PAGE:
“Without those guys making those honorable decisions we would not have been able to come together today as a team and do what we did,” stated Mortensen. “How it played out with our fellow athletes giving us these runs and then getting a medal, brings the team together. They made decisions they thought were best for the team, and then for it to work out, especially after the mishap that Jayson and I had, and you know how Tucker’s race went for him, it took a really big decision for them to do that. World Championships is a huge event. There’s a lot of publicity and media that goes on with it. As a team and as an individual, I’m very grateful for what they did for us.”
“That was one of the most selfless acts I’ve ever seen in my life,” remarked Terdiman. “I said to the guys multiple times, since they made the decision yesterday, that I don’t think I’ll ever be able to thank them for the opportunity that Justin and Andrew gave Matt and me to redeem ourselves in the biggest race of the year after we had such a disappointment in the actual doubles competition.”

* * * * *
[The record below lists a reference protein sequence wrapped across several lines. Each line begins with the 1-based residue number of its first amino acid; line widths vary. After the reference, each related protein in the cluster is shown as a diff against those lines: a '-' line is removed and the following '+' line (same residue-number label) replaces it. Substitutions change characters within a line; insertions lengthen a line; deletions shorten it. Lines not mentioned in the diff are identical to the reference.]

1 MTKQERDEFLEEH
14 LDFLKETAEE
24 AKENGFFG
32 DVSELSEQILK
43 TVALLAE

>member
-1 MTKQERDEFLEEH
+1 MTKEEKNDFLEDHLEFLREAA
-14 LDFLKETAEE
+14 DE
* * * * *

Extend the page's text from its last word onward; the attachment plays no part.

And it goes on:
In the earlier singles race, West, with three career World Cup wins including two this season, could only muster a 15th place result. Morris finished 17th but had the single best men’s run among U.S. men and could have entered his first international team relay.
“Taylor did win the relay run today fair and square,” admitted West. “I can’t thank him enough for the opportunity. It was tight racing between every one of the male athletes on the U.S. team.”
The other singles results showed Junior National Team member Jonny Gustafson, of Massena, N.Y., 18th in his first World Championship. Chris Mazdzer, of Saranac Lake, N.Y., placed 19th.
“Taylor made the honorable decision to give it to me because he thought that my reaction (time) would be a little quicker. I can’t thank him enough for it. But it was nice to get redemption. I was pissed off that my sled was not running. I had two clean runs and ended up in 15th place, which is by far, my worst result of the season. I took a little anger into the (relay) run and it seemed to pay off. And I’m glad at how we finished. Team USA, as a whole, had great runs and we’re a force to be reckoned with when that happens.”